Of course, as Timewatch points out, Noor’s multicultural, international background, biracialism and royal lineage meant that “ … of the 37 women agents that SOE sent to France, Noor must have been the most unlikely spy”.
Speaking on the program, SOE Official Historian, the Professor MRD Foot, says of the recruitment interview:
“ … Jepson said to her, ‘You realise if you take this on, you’re putting your life on the line? I’m putting your life on the line? It’s about evens (i.e. 50-50 odds) whether you come back’.”
In ‘SOE Agent: Churchill’s Secret Warriors’, Terry Crowdy explains the usual procedure for an interview with the Special Operations Executive:
“As a secret organization, SOE could not openly recruit. Instead it relied on hours of research, looking for the right type of individual, or following up personal recommendations and delving into background checks. At the first interview the emphasis was on assessing the candidate’s language skills.
“In addition, more risks were taken with radio operators simply because there were not enough of them to go around. In most cases, the candidates went away from their first interview with only vague ideas of what they were getting drawn into, although sometimes others were told the risks up front and given a blunt ‘take it or leave it’ proposal. The gut feeling of the interviewer was what mattered most. Even if a negative report came from the scientific appraisal by the Student Assessment Board, this was often ignored in favour of the recommendation of the recruiting officer.”
Basu relates that in this regard Noor was rather unusual. Jepson apparently felt he could be upfront with her about what she was getting into, and what risks that entailed. He also noted she was clearly discreet and trustworthy, and that if she decided not to join the organisation, she would keep schtum about the interview with him.
As it happens, when she did join, her training – in weapons handling, explosives, and simulated interrogation and torture – did not always go well.
This was a bad sign, since Noor was being trained up, thanks to her experience in the WAAF, to be a highly valued and important wireless operator in France.
While some of her reports praised her extreme conscientiousness, and one evaluator said they had had the greatest admiration for her, she also got negative reports. According to Timewatch, these were such comments as “Highly temperamental”, “Pretty scared of weapons” and “clumsy” and “Not over-burdened with brains.” Maurice Buckmaster, the head of F Section, responded in the margin: “We don’t want them overburdened with brains”.
As per Crowdy’s point above though, it seems the important people wanted to see her succeed, and it was their view prevailed.
As it turned out, their view seems to have been right.
She was taken to France by plane at night in 1943, complete with a false identity, Jeanne Marie Renier, and codenamed Madeleine, and call sign ‘Nurse’.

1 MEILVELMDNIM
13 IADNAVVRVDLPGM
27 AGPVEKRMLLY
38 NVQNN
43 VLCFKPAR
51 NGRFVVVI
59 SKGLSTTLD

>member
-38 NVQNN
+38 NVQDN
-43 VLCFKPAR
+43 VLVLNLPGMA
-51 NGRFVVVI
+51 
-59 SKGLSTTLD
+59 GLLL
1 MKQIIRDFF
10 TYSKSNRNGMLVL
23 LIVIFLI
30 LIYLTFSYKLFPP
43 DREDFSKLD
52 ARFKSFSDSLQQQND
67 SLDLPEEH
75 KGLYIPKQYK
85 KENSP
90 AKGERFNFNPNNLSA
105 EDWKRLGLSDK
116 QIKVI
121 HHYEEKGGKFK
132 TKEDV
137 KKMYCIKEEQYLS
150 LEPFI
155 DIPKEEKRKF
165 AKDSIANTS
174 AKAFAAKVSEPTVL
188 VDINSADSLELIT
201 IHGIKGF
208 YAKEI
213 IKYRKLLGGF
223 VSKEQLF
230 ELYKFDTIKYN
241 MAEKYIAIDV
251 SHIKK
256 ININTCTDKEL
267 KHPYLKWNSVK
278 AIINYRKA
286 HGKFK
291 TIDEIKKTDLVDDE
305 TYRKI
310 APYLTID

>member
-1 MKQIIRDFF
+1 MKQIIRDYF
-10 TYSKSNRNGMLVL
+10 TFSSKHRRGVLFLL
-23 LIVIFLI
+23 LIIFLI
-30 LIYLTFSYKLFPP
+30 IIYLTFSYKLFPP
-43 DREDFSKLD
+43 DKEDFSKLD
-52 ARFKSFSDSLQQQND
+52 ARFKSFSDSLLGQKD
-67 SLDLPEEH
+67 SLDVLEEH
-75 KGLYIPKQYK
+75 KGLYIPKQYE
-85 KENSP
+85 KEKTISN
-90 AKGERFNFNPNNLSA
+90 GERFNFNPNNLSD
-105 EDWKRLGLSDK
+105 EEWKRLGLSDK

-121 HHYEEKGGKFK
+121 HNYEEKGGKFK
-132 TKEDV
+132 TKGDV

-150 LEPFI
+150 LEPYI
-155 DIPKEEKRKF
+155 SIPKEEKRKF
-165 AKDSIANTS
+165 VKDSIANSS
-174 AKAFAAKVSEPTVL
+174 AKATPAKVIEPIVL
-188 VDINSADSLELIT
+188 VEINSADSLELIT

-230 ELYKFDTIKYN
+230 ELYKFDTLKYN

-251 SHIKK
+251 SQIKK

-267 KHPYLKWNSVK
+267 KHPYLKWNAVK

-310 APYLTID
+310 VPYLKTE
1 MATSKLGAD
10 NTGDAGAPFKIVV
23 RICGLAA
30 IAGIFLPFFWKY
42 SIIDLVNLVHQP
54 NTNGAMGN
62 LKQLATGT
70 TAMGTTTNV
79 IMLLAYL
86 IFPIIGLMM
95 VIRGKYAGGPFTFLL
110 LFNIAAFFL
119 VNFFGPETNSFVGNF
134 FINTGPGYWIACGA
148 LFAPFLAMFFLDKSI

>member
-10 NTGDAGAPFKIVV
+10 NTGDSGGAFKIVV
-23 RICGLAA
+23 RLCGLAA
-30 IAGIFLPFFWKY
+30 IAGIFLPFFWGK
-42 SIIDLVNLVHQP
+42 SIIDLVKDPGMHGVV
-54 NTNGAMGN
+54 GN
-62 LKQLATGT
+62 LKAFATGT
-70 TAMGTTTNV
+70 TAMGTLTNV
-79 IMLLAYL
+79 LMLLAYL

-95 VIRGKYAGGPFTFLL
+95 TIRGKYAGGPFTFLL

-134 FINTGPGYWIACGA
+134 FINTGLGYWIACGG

Before leaving, Timewatch reveals she had written the following in a letter to her brother:
“Nothing could have infuriated me more than to leave without seeing you. Maybe we will meet someday, somewhere, somehow. Duty can pull us apart to the ends of the world, but it can only strengthen ties, and brother is dearer than ever. We’ll carry on old boy. Wish me luck.”
She would never see him again, but not because she would be caught and killed within the six-week period of life expectancy for SOE agents in France at that time.
Instead, the shy, quietly spoken Noor survived for three months in France, staying on as the only wireless operator sending morse code messages back to London, even after her network of fellow spies had been caught.
Carrying her heavy wireless device in a suitcase, Noor moved from place to place and stayed on the run, staying ahead of the Gestapo through luck but also by her wits. At least this is the judgement ‘A Life in Secrets’ author Sarah Helm gives on BBC’s Timewatch.
But, thanks to a tip off from a Frenchwoman jealous about not being able to get into SOE herself, the Gestapo closed in. When they did, the quiet Noor apparently fought so fiercely she was told she would have to be shot if she did not stop resisting arrest.
Noor was interrogated and died under harsh conditions, not revealing anything to her captors. When she was executed at Dachau concentration camp in 1944, her last word before being shot is said to have been “Liberté“.
It is quite something to think of the sheer courage, fortitude and the incredible life that lies behind the quiet memorial to Noor Inayat Khan now standing in Gordon Square.
To learn more about Noor Inayat Khan read ‘Spy Princess: The Life of Noor Inayat Khan’ by Shrabani Basu.
And check out ‘SOE Agent: Churchill’s Secret Warriors’ by Terry Crowdy for more on the SOE. Visit Osprey Publishing for more military history.
Cover image: writer’s collection